Open Access
Research Article
Issue
Parasite
Volume 28, 2021
Article Number 76
Number of page(s) 17
DOI https://doi.org/10.1051/parasite/2021072
Published online 08 November 2021

© S.C. Cutmore and T.H. Cribb, published by EDP Sciences, 2021

Licence Creative CommonsThis is an Open Access article distributed under the terms of the Creative Commons Attribution License (https://creativecommons.org/licenses/by/4.0), which permits unrestricted use, distribution, and reproduction in any medium, provided the original work is properly cited.

Introduction

Fishes of Heron and Lizard Islands, on the southern and northern Great Barrier Reef, respectively, have been the focus of extensive blood fluke research over the last two decades; thirty aporocotylid species have been reported from 14 teleost families from these locations. As part of a PhD study, Nolan and Cribb [34, 37, 38] described eight species of Phthinomita Nolan & Cribb, 2006 from siganids, mullids and a labrid, six species of Cardicola Short, 1953 from siganids and a lutjanid, three species of Braya Nolan & Cribb, 2006 from scarids, a species of Pearsonellum Overstreet & Køie, 1989 from a serranid, and a species of Ankistromeces Nolan & Cribb, 2004 from a siganid. Nolan et al. [39] later described two Cardicola species from Lizard Island, one from each a lutjanid and a scombrid, and Nolan et al. [40] described a new species of Phthinomita from an apogonid. As part of another PhD study, Yong et al. [7072] described three species of Cardicola, one from each of an apogonid, balistid and chanid, and two species of Psettarium Goto & Ozaki, 1930 from tetraodontiforms. Yong and Cribb [67] described a new genus and species from a tetraodontid, and Yong et al. [68] surveyed butterflyfishes (Chaetodontidae) from the Great Barrier Reef, reporting Elaphrobates chaetodontis (Yamaguti, 1970) Yong, Cribb & Cutmore, 2021 from 19 chaetodontid species. Recent blood fluke surveys at these locations have led to the re-collection of many of these known species [15], but examination of fish families not previously surveyed is revealing further aporocotylid richness in the region.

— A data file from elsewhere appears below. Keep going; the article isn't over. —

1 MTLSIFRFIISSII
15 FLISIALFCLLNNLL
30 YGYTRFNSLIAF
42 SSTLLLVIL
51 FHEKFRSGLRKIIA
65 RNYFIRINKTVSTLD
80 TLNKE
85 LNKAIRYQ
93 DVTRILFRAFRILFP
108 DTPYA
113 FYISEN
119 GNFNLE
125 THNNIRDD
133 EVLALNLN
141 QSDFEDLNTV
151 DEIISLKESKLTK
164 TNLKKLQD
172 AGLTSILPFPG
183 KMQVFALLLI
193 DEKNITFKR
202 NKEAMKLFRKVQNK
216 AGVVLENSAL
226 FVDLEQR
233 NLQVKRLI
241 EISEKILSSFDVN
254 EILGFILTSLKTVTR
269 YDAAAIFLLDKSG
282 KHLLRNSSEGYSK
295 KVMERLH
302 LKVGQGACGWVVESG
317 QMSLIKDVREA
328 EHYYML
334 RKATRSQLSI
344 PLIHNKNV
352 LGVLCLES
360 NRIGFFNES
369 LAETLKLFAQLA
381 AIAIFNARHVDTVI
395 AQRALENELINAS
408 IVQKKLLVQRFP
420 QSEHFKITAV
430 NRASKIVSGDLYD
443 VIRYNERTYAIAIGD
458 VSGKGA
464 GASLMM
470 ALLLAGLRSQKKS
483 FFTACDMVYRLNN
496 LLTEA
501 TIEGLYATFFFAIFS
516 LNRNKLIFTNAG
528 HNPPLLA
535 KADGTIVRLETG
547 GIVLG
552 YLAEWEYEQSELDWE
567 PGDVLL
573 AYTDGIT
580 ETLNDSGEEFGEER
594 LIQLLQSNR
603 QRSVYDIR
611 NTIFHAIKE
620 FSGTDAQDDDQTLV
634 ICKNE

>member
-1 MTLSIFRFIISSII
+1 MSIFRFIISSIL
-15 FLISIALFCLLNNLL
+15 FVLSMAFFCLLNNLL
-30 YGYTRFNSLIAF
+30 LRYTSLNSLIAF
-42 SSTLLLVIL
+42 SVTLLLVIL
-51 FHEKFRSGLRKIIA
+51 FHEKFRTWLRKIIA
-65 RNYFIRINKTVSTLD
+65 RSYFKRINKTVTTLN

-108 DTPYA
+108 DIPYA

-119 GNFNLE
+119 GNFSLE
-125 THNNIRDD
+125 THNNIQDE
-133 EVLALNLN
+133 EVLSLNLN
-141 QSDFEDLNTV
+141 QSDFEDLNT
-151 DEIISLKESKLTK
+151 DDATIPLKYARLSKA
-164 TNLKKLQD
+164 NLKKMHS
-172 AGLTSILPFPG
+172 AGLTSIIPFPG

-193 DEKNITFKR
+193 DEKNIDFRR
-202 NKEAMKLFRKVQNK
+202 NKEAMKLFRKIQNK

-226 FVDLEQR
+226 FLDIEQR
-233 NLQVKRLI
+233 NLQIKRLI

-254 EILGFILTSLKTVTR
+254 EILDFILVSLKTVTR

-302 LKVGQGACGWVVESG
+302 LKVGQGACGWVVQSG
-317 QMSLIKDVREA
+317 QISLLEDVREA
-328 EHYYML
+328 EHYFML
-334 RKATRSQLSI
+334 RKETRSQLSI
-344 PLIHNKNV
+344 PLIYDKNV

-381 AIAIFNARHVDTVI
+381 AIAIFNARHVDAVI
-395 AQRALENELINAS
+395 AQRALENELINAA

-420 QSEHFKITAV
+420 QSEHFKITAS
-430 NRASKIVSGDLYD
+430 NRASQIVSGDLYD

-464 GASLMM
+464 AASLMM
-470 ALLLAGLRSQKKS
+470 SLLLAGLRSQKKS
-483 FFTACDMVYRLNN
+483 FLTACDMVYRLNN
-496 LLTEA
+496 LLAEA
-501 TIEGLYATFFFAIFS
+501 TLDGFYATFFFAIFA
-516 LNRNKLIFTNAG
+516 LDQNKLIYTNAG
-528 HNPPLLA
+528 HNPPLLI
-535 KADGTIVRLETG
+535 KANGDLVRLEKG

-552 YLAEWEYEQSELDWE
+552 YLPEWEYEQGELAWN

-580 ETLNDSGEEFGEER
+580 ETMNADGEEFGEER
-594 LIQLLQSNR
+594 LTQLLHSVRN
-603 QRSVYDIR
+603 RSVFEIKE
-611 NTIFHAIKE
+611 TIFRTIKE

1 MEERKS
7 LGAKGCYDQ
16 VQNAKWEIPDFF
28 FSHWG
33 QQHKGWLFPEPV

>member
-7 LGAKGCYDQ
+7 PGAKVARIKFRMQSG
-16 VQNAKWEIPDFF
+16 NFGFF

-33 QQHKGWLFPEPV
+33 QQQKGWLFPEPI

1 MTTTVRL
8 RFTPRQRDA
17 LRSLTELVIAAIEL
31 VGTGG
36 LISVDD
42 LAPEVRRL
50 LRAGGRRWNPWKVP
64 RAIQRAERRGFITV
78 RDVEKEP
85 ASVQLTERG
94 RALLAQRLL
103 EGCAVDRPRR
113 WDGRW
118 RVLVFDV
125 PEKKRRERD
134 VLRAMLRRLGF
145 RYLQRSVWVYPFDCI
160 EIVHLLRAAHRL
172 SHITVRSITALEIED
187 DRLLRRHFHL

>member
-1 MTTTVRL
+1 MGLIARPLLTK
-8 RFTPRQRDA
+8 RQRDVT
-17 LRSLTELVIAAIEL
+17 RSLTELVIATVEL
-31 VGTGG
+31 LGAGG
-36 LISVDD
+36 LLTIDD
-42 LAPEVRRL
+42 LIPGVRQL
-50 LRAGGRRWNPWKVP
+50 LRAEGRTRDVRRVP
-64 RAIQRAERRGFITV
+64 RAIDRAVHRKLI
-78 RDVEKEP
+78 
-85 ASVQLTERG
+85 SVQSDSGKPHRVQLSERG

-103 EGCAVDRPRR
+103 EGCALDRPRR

Holocentrids, squirrelfishes and soldierfishes, are an important family of nocturnal, semi-cryptic, tropical fishes, commonly found under ledges and in caves on coral reefs. Australia boasts a rich fauna of holocentrids, with 34 species from six genera reported from the region [4]. These fishes have received surprisingly little helminthological attention in Australian waters. Despite being reported as hosts of acanthocolpids, bivesiculids, derogenids, didymozoids, lepocreadiids, opecoelids, and zoogonids elsewhere, there have been just two reports of trematodes infecting Australian holocentrids; Bivesicula claviformis Yamaguti, 1934 (Bivesiculidae) and Lecithochirium cirrhiti (Manter & Pritchard, 1960) Yamaguti, 1970 (Hemiuridae) were reported from Sargocentron rubrum (Forsskål) by Koryakovtseva [22] and Bray et al. [5], respectively.

During recent helminthological examinations of fishes from off Heron and Lizard Islands, blood flukes were collected from three holocentrid species. These specimens represent a genus and three species, new to science, which are formally described and characterised phylogenetically below.